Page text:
Minnesota Timberwolves: First-half player grades for the Wolves

MINNEAPOLIS, MN - JANUARY 12: Karl-Anthony Towns #32 of the Minnesota Timberwolves. (Photo by David Berding/Getty Images)
MINNEAPOLIS, MN - JANUARY 12: Karl-Anthony Towns #32 of the Minnesota Timberwolves. (Photo by David Berding/Getty Images) /
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Minnesota Timberwolves, Jeff Teague
OKLAHOMA CITY, OK- JANUARY 8: Jeff Teague #0 of the Minnesota Timberwolves. Copyright 2019 NBAE (Photo by Zach Beeker/NBAE via Getty Images) /

Jeff Teague

  • Has appeared in 28 games and is averaging 11.7 points and 8.7 assists per game
  • Shooting a career-low 40.3 percent on field goal attempts

Jeff Teague is trending towards having the worst year of his career since he became a starter way back in 2011.

He’s averaging his lowest point-per-game number since the 2011-12 season, as well as his worst field goal percentage and second-worst 3-point percentage during that span.

On the bright side, Teague is averaging a career-high 8.4 assists per game, although that is partially due to what appears to be real tentativeness from Teague to let his shot fly, regardless of where he is on the floor. His usage rate through the first half of the season would also be a career-low.

Teague’s shooting the second-least shots at the rim in his career, only trailing last year, and his defense has not been where it needs to be as he’s struggled to stay in front of opposing guards and hasn’t fought through screens with consistency.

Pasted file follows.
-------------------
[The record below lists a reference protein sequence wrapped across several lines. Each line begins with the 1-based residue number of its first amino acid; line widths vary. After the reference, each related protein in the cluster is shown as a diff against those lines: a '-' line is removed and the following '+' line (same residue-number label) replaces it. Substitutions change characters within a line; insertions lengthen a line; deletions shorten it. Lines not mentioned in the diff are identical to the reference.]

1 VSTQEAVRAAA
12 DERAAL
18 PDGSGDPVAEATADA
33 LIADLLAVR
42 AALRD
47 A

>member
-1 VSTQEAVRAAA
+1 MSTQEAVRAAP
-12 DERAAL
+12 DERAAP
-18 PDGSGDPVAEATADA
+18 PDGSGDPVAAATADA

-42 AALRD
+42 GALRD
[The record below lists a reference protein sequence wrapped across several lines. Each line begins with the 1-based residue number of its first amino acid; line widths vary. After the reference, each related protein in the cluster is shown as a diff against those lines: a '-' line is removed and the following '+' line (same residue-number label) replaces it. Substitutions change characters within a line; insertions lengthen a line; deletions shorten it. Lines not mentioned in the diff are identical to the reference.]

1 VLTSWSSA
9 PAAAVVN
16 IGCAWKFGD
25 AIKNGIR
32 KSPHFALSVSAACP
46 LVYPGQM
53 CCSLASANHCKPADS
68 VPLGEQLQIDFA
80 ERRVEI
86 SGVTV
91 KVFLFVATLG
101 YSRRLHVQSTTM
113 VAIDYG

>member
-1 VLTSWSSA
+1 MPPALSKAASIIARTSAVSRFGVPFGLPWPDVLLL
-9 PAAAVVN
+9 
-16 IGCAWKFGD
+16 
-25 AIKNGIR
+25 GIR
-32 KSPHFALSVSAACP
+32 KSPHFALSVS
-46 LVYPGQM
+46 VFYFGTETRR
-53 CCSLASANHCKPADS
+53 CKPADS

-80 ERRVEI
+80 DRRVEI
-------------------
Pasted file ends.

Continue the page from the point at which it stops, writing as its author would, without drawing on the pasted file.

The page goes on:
It’s likely that this slight downturn from Teague is due to his ongoing and recurring ankle issues; Teague has only played in 28 of 42 games and re-injured his ankle during Saturday’s win over New Orleans. And because it’s his ankle, it’s fair to assume that Teague may struggle to entirely overcome the injury for the rest of the season.

Luckily for the Wolves, Tyus Jones has played solid basketball throughout the season and appears to be kicking it into a new gear with Saunders at the helm — more on Jones in a moment.

Teague’s contract situation is somewhat complicated, with a $19 million player option for next season. At 31 years old, it would make some sense for Teague to stay in Minnesota for one more year, especially if his year finishes as it’s started. If he comes back and finishes the season strong, however, he may choose to hit the open market and look for one last multi-year, high-dollar deal as he exits his prime.

But if it’s a disappointing end to the season, look for Teague to be back at a too-high salary $19 million.

Grade: C